Ok, so later in the evening, I met up with my friend Dave, who was raised in Spain and has a significant European background. I told him and his Latina girlfriend this story and gave the example of the J sound. He immediate laughed. But his girlfriend said, "Yes, you said it right!" I looked at her oddly. (My co-worker and Dave's girlfriend are from two completely different regions.) Dave looked at his girlfriend funny too and pointed out her error. She wasn't even aware that she was saying the J sound herself. We were both pretty amazed.
Tuesday, October 04, 2005
Monday, October 03, 2005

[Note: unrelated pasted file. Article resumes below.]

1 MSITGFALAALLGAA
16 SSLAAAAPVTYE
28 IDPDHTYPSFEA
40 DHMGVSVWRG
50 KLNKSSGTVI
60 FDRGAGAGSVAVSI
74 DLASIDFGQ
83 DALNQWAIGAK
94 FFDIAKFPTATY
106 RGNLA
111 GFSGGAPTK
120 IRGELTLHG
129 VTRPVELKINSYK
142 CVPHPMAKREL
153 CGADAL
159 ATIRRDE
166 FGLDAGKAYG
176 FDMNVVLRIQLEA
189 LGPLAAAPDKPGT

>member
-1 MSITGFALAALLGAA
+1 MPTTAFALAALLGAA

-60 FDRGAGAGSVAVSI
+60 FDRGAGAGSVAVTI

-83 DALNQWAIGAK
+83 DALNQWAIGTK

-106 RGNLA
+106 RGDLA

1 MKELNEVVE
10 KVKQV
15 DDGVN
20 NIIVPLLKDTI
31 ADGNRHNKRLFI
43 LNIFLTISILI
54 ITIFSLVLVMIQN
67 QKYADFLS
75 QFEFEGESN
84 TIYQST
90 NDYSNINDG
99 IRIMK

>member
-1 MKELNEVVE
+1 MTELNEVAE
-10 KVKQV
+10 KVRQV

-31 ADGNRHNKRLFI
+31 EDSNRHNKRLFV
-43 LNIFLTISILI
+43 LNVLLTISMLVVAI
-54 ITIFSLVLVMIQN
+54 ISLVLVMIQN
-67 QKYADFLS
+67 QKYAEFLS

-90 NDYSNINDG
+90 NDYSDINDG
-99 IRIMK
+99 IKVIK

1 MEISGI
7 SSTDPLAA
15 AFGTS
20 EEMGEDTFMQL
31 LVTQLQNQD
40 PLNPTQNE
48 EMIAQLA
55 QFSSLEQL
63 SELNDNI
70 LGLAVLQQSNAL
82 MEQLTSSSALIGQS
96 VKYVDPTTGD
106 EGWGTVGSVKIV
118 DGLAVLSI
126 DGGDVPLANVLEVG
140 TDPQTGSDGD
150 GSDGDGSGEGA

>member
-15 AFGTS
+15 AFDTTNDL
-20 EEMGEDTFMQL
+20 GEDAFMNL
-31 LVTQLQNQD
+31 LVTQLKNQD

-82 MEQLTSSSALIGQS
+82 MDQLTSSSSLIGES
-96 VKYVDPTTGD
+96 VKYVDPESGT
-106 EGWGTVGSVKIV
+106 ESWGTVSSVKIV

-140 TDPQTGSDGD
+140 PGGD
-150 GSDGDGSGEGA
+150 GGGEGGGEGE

Saturday, October 01, 2005
Last night's birthday party for Kate was fairly tame as house parties go, but it was a lot of fun. This picture shows Jaime's first ever Keg Stand! Just turn your head 90 degrees to see her Keg Stand properly vertical . :) There was also a permanent batting cage in the backyard. The ball hurling machine wasn't working (or at least their drunk asses couldn't get it to work), so some of the guys switched between batting and pitching. Not smart. I watched as one line drive drove right into the ribs of the pitcher. Funny thang, and funnier that he keep pitching afterwards! lol My buddy Nate randomly meet a girl (Keg Stand Jaime, actually!) who he's only talked to through Myspace and emails before. Must be fate. lol Even with all of this going on, Miriam and I still took off by midnight. I was the double-d, though I don't think either of us had any possibility of getting too drunk.